From: Asmus Freytag (firstname.lastname@example.org)
Date: Fri Mar 30 2007 - 02:53:16 CST
Just because printers in the past grabbed whatever combination worked,
is not a good guidance as to the suitability of using combinations. If
the underlying intent is to create a new 'entity' then the requirement
is to encode that entity. Some entity decompose, but our rules for
decompositions is not merely that a similar visual effect *can* be
produced, but that the elements of the decomposition, when combined,
correctly form the new entity.
Losing sight of this would be to take a big step backwards, to the days
when o-slash, for example, was represented with fallback overstrikes
such as o^H/.
I will not quibble with Ken's analysis that the new entity is not an Up
Tack. An I will not quibble with the fact that the entity is a
modification of a MACRON. I'll take these as read, for the sake of the
following argument. I remain very much unconvinced that the decoration
on that macron is correctly represented by a combining vertical line
above. I can see no convincing evidence in the discussion.
Because of that, I see as viable alternatives either, the encoding of a
character to correspond with the entity as a whole, or the encoding of
the correct modification for the macron. Overall, placement of multiple
combining marks strikes me as a fragile (except in the context of
strong, well supported language-based requirements such as for
Vietnamese, Polytonic Greek and ignoring scripts with so called 'complex
layout' such as Arabic and similar cases for the moment). Because of
this, I think that the best user experience might be generated by
encoding the entity as such.
On 3/29/2007 4:27 PM, Kenneth Whistler wrote:
> Philippe Verdy said:
>> So use: <U+0304, U+030D> (COMBINING MACRON ABOVE, COMBINING VERTICAL LINE
> I agree with Philippe that a sequence of existing diacritics (with
> that being one of the more likely alternatives) would be sufficient
> for simply being able to represent the text in question digitally.
> It would give you a unique representation for the text, distinguished
> from the letters that have only the macrons. With fallback representation,
> using most existing fonts, you'd be able to distinguish the text
> just fine, although the vertical line above wouldn't tend to
> display optimally (connected to the macron). And even that could
> be fixed by simply creating a font with appropriate ligatures for the
> diacritic sequences.
>> There's absolutely no evidence that this is a unique diacritic with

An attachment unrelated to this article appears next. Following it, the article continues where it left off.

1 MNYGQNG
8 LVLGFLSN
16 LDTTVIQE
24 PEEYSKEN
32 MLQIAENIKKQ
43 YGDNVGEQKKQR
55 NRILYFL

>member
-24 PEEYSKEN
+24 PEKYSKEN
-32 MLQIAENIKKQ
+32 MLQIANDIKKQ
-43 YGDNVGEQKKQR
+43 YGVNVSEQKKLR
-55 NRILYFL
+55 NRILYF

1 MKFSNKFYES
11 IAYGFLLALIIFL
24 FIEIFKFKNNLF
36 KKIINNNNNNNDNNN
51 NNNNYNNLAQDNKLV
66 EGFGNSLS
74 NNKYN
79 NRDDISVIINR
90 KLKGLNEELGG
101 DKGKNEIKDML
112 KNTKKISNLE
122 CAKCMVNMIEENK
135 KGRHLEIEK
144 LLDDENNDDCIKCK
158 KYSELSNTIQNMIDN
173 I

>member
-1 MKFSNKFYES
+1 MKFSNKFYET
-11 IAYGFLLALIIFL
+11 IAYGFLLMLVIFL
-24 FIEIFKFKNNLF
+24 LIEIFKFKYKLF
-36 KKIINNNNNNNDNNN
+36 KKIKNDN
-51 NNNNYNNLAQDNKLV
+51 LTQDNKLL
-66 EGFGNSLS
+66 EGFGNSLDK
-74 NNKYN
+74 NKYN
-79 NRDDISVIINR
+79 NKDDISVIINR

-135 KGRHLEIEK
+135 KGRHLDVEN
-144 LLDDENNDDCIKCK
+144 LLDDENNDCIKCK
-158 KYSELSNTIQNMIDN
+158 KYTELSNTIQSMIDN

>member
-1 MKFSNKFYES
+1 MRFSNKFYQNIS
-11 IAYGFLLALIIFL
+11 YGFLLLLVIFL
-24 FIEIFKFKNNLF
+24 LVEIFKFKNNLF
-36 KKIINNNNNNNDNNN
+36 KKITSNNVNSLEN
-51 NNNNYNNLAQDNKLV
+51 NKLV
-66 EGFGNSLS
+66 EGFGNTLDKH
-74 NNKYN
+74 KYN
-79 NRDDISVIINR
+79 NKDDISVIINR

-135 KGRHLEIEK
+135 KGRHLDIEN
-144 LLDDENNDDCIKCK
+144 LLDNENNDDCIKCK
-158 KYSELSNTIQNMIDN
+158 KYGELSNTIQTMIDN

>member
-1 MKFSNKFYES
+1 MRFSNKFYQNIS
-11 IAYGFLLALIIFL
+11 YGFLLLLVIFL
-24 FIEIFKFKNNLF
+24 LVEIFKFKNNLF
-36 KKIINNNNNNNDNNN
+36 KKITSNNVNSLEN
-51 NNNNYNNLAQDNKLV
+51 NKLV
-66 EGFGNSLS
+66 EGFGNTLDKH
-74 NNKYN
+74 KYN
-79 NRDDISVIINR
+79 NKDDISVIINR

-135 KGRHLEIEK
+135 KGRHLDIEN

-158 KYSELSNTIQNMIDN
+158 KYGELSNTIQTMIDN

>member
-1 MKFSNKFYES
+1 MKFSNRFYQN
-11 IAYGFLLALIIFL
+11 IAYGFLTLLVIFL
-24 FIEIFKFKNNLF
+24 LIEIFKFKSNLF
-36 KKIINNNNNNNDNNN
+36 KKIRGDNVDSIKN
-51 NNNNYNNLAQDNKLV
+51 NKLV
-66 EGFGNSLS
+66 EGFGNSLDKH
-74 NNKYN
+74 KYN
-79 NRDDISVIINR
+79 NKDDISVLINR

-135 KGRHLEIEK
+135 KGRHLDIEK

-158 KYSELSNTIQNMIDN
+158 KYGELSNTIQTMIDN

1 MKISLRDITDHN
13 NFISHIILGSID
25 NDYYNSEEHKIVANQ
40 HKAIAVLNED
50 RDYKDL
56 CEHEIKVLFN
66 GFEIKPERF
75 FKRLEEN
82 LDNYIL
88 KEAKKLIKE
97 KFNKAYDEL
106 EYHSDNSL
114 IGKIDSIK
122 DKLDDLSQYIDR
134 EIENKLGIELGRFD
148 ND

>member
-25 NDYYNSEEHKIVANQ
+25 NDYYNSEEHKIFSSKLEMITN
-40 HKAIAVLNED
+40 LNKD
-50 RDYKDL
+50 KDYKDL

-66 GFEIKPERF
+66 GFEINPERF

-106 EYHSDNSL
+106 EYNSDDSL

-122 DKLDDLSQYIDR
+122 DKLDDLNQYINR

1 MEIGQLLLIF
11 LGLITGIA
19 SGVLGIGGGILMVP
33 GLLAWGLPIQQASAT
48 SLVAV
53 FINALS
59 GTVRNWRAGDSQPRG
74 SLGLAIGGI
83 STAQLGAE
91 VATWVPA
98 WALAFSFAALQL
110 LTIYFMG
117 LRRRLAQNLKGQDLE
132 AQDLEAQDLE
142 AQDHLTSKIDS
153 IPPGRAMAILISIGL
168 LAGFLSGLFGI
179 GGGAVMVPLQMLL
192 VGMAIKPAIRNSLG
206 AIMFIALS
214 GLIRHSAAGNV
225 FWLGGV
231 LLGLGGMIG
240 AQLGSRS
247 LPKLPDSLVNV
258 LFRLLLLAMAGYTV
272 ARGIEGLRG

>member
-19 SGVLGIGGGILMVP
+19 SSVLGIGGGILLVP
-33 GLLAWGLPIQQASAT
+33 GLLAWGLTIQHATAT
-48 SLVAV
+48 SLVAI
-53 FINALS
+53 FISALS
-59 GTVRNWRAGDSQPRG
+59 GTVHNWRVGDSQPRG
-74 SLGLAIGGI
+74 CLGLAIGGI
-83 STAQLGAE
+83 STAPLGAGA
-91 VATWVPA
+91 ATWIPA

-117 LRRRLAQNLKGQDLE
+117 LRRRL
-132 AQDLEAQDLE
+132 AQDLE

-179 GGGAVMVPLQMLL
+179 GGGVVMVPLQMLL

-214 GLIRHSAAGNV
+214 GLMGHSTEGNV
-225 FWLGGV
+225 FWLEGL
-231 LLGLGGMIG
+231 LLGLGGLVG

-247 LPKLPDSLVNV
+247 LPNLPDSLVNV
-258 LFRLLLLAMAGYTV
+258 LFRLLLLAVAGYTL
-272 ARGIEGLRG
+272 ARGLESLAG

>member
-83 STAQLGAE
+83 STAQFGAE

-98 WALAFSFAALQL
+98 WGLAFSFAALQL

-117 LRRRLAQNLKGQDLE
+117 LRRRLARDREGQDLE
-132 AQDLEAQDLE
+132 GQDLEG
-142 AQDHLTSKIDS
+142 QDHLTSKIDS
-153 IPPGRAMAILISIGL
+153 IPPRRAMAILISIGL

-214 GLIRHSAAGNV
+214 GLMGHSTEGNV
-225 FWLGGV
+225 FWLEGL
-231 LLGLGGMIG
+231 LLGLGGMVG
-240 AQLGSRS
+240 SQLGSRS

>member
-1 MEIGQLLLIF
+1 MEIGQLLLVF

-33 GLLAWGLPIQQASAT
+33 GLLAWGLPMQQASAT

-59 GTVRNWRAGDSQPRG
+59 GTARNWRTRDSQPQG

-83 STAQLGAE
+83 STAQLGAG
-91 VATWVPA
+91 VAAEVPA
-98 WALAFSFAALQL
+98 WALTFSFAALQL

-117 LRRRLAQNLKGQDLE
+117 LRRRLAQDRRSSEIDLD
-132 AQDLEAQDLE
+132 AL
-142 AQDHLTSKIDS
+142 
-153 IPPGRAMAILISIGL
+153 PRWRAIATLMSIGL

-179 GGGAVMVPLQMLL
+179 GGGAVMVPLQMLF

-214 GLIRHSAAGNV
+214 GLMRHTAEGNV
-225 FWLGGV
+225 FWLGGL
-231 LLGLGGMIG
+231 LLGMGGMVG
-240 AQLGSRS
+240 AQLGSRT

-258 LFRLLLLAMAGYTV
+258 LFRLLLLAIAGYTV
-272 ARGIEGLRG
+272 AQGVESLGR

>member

>> distinct semantic.
> This I completely disagree with. The phonetic guides for the
> books in question *are* the evidence for a unique diacritic
> with a distinct semantic. The text even spells out exactly
> what that "semantic" is for the system in question. That
> the semantic is not well-founded from either a modern
> phonological point of view or as a symbol for an English-based
> pronunciation guide, has no bearing on the distinctness of
> the written mark as a symbol, as a unit of written text
> representation, and hence as a valid candidate for being
> encoded as a character.
> The fact that a symbol has a graphological history as a diacritic
> modification of another preexisting symbol does not disqualify
> the result from being treated as a character in its own right.
> In this particular instance, I think a case can be made
> for either approach. Encode the diacritic-modified macron
> simply with a sequence of the existing encoded macron and
> another existing mark; or encode a new combining mark for
> the diacritic-modified macron (and do not canonically
> decompose the resulting encoded character).
>> And the second diacritic used on top of the macron is not
>> really clear.
> Agreed. I think the printer simply grabbed "apostrophe" punches
> from a poor quality set of cases for what was already a
> hacked up set of metal type, where the macrons, breves and
> such on letters had been created by a similar process in
> the first place. The overpunched diacritics sometimes look
> like vertical lines, sometimes tapered vertical lines, sometimes
> a bit more like acutes, and sometimes more like comma-shaped
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